This is the kind of dish I could eat at every meal: clean tasting, with bright flavours. If you want bread with this, rye is the obvious choice. Or try the Rye crackers recipe on (page 53) in the book. Serves 6

For the salad
4 tbsp caster sugar
6 tbsp rice vinegar
1 tsp wholegrain mustard
1 fennel bulb
juice of ½ lemon
½ red onion, very finely sliced
1 large, tart green apple (such as Granny Smith)
1 small beetroot, cooked, skin slipped off (see page 36)
2 tbsp very roughly chopped
dill fronds 

For the salmon
500g (1lb 2oz) very fresh salmon fillet (tail end is good for this)
4 tbsp light, fruity extra virgin
olive oil
sea salt flakes
freshly ground black pepper
juice of 1 lemon

Make the dressing for the salad by mixing the sugar with the vinegar and stirring until dissolved. Whisk in the mustard until well combined.

Don’t make the salad too far in advance as it becomes flaccid if it sits around. Try to do it no more than 30 minutes before serving.

Quarter the fennel, trim the tops and remove any coarse outer leaves. Core each quarter. Using a very sharp knife or a mandoline, cut the fennel into wafer-thin slices. Put the fennel into a bowl and toss with the lemon juice. Add the onion. Halve and core the apple and cut the flesh into matchsticks. Add the apple to the fennel and lemon with the dressing. Toss. Cut the beetroot into matchsticks or very thin slices. (Hold on to the beetroot; it needs to be added at the last minute or will stain everything.)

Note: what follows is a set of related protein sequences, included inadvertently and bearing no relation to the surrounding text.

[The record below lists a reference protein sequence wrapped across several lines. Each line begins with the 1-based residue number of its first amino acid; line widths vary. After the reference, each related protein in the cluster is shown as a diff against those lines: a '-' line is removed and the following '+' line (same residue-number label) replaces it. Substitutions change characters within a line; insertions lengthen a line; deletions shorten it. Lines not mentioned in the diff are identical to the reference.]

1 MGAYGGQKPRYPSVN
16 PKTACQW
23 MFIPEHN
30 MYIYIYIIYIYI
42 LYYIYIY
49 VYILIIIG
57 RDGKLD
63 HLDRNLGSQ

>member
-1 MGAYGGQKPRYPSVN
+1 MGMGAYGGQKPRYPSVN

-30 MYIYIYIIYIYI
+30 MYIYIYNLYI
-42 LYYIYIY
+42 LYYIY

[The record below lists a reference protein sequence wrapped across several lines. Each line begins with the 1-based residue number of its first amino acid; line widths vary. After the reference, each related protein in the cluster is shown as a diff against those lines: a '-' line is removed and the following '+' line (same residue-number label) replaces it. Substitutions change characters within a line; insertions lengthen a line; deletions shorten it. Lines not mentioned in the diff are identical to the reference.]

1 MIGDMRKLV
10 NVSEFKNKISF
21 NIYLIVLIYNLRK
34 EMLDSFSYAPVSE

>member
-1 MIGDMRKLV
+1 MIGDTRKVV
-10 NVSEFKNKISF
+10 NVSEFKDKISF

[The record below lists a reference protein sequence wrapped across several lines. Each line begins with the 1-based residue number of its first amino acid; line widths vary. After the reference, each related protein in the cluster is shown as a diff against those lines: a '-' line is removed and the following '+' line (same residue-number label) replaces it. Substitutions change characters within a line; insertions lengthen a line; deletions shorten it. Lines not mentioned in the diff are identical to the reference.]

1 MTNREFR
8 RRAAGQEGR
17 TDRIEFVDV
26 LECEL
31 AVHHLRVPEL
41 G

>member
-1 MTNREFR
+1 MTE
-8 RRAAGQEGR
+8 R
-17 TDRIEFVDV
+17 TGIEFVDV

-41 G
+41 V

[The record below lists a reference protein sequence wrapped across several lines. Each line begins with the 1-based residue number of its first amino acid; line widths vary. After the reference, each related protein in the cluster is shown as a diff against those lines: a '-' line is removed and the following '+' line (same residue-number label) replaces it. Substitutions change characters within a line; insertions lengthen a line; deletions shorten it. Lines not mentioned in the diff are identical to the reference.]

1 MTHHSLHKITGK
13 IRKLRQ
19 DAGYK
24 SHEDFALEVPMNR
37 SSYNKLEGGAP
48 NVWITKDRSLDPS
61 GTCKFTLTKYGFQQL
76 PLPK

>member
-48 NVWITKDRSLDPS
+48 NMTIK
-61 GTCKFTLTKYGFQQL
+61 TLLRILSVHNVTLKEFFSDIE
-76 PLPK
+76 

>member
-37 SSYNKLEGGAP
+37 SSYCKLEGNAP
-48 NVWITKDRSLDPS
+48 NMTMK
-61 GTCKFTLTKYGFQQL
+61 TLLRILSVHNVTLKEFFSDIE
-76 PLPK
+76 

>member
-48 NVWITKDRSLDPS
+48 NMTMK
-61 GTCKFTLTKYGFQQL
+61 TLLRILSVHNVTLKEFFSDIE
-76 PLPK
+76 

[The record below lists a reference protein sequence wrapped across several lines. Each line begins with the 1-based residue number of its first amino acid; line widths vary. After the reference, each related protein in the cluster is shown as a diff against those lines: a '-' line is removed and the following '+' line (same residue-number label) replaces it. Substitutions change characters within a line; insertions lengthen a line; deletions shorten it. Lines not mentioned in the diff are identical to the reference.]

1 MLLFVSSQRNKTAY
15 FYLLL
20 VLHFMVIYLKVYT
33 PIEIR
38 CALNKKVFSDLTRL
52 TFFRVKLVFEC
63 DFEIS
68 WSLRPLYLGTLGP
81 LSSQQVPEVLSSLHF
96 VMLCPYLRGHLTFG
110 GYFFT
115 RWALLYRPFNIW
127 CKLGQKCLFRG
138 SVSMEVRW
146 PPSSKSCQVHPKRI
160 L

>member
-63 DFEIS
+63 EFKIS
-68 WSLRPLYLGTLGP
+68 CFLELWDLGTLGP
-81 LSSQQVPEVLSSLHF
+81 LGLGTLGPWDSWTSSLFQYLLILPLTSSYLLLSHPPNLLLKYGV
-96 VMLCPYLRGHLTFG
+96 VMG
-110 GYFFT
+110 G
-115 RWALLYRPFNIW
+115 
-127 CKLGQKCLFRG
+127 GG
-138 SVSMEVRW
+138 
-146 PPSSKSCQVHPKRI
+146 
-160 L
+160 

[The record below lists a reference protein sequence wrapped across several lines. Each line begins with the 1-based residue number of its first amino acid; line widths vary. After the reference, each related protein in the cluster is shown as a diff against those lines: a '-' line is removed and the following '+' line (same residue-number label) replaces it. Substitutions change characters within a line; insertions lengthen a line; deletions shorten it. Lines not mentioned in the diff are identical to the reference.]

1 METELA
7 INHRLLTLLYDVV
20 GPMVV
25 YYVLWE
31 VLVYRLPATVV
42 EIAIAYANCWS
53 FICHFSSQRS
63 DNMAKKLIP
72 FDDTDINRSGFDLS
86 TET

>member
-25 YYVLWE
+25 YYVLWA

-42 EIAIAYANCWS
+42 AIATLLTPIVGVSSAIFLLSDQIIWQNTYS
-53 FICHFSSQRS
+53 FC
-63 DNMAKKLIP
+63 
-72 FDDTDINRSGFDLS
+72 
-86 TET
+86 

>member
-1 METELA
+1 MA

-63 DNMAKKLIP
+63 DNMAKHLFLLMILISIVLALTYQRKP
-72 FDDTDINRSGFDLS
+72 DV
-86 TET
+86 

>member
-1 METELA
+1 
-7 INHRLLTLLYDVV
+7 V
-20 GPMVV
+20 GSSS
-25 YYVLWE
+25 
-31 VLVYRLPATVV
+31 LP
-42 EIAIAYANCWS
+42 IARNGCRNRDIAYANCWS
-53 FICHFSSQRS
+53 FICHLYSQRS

Using a very sharp knife, slice the salmon finely, as if you were slicing smoked salmon (leave the skin behind). Arrange the slices on individual plates (or a platter), not overlapping. Brush the slices with the extra virgin oil, then sprinkle on salt and pepper. Squeeze lemon juice over and leave for two or three minutes before serving. Add the beetroot and dill to the salad and serve with the salmon.


another rare bite… japanese seared tuna and radish salad Sprinkle freshly ground black pepper all over 400g (14oz) tuna loin. Heat 1 tbsp groundnut oil in a frying pan until hot. Add the tuna and cook very briefly on all sides, just until the tuna turns white. Set aside and pour 1 tbsp rice vinegar over it. Make a dressing by whisking together ½ tbsp wholegrain mustard, 2 tsp juices from a jar of pickled ginger, 2 tsp grated root ginger, 1 tbsp soy sauce, 1 tbsp rice vinegar, salt, pepper, 2 tbsp groundnut oil and
2 tbsp light, fruity extra virgin olive oil. Cut the tuna into very thin slices (about the thickness of smoked salmon slices) and divide between four plates. Arrange 60g (2oz) mizuna, 12 radishes, cut into matchsticks, and ¼ finely sliced small red onion alongside. Spoon the dressing over both salad and fish and serve. Serves 4.

Diana-henryDiana Henry was crowned “Best Cookery Writer” in the Fortnum & Mason Food Awards 2013, “Cookery Writer of the Year” by The Guild of Food Writers in 2009 and in 2007 for her column in the Sunday Telegraph’s Stella magazine in the UK. She is a contributor to many British magazines including Red, House and Garden, Country Living and Waitrose Food Illustrated. She is the author of a number of bestselling cookbooks, including: Roast Figs Sugar Snow; The Gastropub Cookbook; Cook Simple; Salt Sugar Smoke and Plenty. Diana lives in London with her partner and children.